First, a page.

Trust and Reputation in Community Care: theory and evidence



Central to the new quasi-markets in the public sector is the explicit articulation of relationships between purchasers and providers. Many authors have therefore noted the relevance of the economic literature relating to principals and agents to such markets. Indeed one of the side-effects of the quasi-market reforms has been a flourishing interest in models of public sector procurement. Much of the discussion relating to such models has noted the importance of trust in almost all such markets, notwithstanding the reliance on formal contracts to articulate responsibilities. This chapter therefore explores the part played by trust in one particular agency relationship: that between local government purchasers and providers of social care, set up in the UK Government’s ‘Community Care’ reforms. However the results are likely to be applicable to many other quasi-markets.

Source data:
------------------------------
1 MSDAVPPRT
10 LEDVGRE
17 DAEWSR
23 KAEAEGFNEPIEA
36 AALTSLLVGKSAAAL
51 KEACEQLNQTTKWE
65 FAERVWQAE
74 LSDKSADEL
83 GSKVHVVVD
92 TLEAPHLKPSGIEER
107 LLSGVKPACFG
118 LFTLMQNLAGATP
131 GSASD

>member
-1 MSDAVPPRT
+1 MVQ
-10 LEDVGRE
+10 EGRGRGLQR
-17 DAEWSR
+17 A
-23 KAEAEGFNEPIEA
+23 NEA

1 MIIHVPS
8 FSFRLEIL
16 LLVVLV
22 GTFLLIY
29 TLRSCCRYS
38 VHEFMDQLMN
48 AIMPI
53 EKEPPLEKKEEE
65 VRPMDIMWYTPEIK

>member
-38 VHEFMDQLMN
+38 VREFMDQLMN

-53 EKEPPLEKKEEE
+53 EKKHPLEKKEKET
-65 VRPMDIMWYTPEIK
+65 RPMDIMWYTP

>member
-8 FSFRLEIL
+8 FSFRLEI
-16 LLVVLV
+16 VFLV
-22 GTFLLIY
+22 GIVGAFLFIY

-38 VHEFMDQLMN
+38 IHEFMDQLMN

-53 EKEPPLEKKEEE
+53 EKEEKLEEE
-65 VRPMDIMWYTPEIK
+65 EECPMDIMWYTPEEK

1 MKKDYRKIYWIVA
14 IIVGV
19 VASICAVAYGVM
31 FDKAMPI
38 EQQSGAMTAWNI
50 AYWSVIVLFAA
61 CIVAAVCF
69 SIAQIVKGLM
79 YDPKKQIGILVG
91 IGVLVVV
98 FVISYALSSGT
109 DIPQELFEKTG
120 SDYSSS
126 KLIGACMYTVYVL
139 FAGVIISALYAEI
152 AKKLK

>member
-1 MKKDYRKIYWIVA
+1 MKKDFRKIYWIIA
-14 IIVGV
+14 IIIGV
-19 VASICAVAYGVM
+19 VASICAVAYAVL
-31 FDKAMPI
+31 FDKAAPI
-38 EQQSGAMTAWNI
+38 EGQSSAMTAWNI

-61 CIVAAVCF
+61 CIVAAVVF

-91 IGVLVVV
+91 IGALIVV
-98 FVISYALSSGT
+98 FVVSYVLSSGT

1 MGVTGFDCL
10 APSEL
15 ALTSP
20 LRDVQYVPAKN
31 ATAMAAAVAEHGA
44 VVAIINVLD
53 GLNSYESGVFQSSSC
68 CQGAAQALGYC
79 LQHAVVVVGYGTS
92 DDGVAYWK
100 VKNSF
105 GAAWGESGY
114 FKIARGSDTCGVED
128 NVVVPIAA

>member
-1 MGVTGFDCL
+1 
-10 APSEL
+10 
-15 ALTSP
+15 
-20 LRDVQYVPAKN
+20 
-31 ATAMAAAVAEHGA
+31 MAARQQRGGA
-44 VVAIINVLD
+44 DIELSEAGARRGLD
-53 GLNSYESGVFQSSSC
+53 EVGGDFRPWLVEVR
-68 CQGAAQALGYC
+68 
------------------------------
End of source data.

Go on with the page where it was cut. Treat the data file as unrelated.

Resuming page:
Transaction Cost Local Authority Team Leader Community Care Dispute Settlement 
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© Russell Mannion and Peter Smith 1997

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